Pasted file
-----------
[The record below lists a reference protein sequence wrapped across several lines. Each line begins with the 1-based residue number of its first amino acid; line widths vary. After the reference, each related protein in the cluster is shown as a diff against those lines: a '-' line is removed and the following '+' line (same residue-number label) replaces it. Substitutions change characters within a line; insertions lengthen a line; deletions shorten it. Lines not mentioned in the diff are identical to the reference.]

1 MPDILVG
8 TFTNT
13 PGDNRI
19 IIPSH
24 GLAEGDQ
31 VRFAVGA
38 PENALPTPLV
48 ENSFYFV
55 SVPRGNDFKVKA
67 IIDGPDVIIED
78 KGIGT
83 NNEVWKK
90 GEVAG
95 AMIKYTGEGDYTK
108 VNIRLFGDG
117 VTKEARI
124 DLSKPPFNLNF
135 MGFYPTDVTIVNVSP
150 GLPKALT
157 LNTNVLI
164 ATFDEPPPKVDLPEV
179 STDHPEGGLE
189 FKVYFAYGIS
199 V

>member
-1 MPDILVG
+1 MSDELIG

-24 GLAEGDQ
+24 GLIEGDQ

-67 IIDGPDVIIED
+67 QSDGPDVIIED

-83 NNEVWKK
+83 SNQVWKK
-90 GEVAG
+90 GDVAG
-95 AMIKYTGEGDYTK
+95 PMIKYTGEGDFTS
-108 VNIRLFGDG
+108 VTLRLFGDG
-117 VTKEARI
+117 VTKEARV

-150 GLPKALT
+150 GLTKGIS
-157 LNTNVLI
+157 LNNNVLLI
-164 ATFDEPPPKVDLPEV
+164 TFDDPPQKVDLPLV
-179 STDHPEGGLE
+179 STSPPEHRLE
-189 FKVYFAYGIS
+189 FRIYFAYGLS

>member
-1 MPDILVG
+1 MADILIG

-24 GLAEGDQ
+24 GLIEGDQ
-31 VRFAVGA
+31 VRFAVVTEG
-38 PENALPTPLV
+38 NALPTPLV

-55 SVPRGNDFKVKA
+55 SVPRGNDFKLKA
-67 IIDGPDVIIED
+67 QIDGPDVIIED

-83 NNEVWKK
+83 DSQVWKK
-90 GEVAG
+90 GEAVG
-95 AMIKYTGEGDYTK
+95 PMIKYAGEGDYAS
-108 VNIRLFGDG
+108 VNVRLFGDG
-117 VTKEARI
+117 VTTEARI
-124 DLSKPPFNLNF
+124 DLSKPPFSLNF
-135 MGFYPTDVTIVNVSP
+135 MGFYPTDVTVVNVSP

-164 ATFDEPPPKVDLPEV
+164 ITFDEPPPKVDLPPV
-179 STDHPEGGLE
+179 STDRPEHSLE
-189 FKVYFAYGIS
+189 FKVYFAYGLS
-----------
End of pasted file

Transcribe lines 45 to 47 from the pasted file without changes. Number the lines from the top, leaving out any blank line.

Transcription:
-157 LNTNVLI
+157 LNNNVLLI
-164 ATFDEPPPKVDLPEV